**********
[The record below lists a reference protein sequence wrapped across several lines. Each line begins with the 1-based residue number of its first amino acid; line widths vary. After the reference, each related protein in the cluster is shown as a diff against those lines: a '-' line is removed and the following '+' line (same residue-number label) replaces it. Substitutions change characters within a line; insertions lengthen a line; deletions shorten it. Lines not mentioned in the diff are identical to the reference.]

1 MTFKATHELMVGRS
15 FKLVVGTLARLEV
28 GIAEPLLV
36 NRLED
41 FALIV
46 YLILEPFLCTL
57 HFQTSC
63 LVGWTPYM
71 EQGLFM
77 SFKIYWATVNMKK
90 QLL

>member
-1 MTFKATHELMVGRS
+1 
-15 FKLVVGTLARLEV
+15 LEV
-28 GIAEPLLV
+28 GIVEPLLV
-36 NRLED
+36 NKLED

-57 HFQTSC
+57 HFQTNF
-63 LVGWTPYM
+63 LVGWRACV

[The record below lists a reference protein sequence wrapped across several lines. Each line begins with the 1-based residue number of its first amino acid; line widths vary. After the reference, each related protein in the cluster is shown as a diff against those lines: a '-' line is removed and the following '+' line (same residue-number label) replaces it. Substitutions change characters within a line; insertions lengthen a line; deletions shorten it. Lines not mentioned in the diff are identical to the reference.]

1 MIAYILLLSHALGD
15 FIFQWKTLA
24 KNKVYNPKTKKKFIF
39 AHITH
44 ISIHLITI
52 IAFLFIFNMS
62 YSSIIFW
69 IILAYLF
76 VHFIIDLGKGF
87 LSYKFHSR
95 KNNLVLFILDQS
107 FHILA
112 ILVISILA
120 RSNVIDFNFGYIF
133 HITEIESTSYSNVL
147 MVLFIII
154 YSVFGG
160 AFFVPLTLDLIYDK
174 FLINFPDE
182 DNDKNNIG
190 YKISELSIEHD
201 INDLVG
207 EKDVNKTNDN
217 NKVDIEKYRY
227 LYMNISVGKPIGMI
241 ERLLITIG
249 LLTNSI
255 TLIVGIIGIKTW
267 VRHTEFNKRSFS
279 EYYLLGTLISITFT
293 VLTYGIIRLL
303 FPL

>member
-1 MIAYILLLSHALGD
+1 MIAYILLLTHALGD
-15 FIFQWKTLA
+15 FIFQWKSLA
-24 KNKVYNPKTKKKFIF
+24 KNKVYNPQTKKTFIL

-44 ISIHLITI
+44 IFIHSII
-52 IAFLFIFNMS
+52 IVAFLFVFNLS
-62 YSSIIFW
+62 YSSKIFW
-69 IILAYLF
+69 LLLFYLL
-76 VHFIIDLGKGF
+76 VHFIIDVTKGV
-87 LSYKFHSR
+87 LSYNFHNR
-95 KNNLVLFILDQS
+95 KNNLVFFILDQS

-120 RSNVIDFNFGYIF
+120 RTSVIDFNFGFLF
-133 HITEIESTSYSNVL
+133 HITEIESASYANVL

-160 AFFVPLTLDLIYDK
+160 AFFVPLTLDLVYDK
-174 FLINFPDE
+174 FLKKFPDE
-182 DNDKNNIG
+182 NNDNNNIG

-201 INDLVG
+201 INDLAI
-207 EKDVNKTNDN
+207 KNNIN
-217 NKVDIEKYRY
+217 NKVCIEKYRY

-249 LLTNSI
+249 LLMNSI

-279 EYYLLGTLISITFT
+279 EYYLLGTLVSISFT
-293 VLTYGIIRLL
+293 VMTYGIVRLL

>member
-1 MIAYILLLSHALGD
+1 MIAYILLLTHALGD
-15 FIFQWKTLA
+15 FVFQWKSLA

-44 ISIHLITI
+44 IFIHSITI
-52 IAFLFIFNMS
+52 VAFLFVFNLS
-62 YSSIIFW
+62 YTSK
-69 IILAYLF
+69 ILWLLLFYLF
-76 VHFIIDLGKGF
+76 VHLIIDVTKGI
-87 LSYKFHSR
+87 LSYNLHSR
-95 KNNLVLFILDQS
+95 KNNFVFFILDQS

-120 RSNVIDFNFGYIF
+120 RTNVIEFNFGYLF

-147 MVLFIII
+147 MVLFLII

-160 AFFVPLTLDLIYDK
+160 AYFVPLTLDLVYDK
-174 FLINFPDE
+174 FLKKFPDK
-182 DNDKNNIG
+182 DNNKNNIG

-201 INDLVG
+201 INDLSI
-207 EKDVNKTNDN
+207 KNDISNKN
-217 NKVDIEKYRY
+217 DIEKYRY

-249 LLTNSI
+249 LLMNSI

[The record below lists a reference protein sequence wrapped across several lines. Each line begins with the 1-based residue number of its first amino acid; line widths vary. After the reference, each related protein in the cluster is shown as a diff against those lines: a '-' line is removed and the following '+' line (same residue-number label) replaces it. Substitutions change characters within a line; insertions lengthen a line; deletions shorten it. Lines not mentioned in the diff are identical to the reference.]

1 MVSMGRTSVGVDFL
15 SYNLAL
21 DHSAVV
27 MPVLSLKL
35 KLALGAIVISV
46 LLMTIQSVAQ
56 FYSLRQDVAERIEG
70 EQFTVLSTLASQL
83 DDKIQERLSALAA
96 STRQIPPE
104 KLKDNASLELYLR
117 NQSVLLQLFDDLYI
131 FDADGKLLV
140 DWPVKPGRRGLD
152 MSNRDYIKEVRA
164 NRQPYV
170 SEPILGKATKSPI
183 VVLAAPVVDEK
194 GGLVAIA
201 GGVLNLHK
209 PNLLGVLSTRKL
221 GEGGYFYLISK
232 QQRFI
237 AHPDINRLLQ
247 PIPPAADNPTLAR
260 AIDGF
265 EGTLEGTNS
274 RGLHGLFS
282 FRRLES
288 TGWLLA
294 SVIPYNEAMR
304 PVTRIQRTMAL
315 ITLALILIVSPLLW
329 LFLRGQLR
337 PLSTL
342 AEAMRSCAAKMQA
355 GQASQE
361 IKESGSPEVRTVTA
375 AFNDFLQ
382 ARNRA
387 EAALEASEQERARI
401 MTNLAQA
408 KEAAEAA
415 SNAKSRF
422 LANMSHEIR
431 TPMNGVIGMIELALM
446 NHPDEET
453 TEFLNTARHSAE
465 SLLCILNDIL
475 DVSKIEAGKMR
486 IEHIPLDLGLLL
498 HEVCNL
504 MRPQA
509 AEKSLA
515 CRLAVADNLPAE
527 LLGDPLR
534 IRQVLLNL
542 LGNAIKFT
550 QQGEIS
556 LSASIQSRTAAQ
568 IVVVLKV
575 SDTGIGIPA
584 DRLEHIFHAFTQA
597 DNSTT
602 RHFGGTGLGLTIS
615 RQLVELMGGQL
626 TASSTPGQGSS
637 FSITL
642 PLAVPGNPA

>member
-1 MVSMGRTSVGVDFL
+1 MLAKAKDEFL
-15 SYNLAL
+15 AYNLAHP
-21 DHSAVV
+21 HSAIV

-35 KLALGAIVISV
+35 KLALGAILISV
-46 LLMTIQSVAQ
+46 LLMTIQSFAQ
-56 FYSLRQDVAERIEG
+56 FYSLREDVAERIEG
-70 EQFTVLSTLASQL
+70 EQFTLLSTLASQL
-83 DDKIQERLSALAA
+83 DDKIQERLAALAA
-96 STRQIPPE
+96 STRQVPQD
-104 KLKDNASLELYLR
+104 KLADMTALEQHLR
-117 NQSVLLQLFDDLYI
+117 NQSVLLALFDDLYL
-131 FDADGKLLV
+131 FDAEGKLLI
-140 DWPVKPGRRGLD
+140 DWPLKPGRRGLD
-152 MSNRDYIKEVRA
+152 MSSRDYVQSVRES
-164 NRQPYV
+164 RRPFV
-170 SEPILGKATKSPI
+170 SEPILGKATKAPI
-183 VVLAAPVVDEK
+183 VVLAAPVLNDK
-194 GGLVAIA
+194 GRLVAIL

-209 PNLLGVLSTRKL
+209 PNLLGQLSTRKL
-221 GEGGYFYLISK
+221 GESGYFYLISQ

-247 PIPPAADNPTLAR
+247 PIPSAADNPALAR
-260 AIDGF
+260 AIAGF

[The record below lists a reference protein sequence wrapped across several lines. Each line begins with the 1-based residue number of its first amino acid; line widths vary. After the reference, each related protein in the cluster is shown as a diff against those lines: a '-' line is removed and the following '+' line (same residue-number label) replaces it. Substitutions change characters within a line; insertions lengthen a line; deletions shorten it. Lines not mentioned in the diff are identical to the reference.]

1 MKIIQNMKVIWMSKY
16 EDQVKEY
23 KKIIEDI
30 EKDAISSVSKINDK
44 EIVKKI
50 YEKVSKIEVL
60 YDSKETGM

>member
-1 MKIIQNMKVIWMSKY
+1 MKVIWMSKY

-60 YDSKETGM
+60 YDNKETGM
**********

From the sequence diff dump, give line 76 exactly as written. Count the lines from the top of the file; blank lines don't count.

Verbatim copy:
-87 LSYKFHSR